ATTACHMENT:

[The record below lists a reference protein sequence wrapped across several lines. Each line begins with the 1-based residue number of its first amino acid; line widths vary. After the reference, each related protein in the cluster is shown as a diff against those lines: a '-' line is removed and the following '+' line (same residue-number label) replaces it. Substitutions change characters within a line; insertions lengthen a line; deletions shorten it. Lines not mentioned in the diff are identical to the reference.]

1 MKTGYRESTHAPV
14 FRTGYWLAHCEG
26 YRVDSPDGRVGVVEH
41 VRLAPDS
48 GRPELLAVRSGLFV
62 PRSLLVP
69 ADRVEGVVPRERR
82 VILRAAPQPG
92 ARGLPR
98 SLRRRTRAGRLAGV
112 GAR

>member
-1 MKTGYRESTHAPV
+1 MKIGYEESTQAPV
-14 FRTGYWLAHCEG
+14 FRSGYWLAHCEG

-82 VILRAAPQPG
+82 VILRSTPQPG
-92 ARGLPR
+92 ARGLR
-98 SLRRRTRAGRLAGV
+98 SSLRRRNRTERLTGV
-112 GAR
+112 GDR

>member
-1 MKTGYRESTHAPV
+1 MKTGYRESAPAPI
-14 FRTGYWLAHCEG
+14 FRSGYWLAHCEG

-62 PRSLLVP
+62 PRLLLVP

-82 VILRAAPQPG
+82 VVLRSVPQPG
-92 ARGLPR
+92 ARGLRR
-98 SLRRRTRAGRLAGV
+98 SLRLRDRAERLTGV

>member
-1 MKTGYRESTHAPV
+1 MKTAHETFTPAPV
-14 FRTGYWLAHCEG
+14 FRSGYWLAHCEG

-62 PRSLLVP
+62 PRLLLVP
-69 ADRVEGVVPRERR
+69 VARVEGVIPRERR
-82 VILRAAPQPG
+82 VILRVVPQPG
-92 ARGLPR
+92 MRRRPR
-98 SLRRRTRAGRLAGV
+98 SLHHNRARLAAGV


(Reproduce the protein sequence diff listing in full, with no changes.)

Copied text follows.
[The record below lists a reference protein sequence wrapped across several lines. Each line begins with the 1-based residue number of its first amino acid; line widths vary. After the reference, each related protein in the cluster is shown as a diff against those lines: a '-' line is removed and the following '+' line (same residue-number label) replaces it. Substitutions change characters within a line; insertions lengthen a line; deletions shorten it. Lines not mentioned in the diff are identical to the reference.]

1 MKTGYRESTHAPV
14 FRTGYWLAHCEG
26 YRVDSPDGRVGVVEH
41 VRLAPDS
48 GRPELLAVRSGLFV
62 PRSLLVP
69 ADRVEGVVPRERR
82 VILRAAPQPG
92 ARGLPR
98 SLRRRTRAGRLAGV
112 GAR

>member
-1 MKTGYRESTHAPV
+1 MKIGYEESTQAPV
-14 FRTGYWLAHCEG
+14 FRSGYWLAHCEG

-82 VILRAAPQPG
+82 VILRSTPQPG
-92 ARGLPR
+92 ARGLR
-98 SLRRRTRAGRLAGV
+98 SSLRRRNRTERLTGV
-112 GAR
+112 GDR

>member
-1 MKTGYRESTHAPV
+1 MKTGYRESAPAPI
-14 FRTGYWLAHCEG
+14 FRSGYWLAHCEG

-62 PRSLLVP
+62 PRLLLVP

-82 VILRAAPQPG
+82 VVLRSVPQPG
-92 ARGLPR
+92 ARGLRR
-98 SLRRRTRAGRLAGV
+98 SLRLRDRAERLTGV

>member
-1 MKTGYRESTHAPV
+1 MKTAHETFTPAPV
-14 FRTGYWLAHCEG
+14 FRSGYWLAHCEG

-62 PRSLLVP
+62 PRLLLVP
-69 ADRVEGVVPRERR
+69 VARVEGVIPRERR
-82 VILRAAPQPG
+82 VILRVVPQPG
-92 ARGLPR
+92 MRRRPR
-98 SLRRRTRAGRLAGV
+98 SLHHNRARLAAGV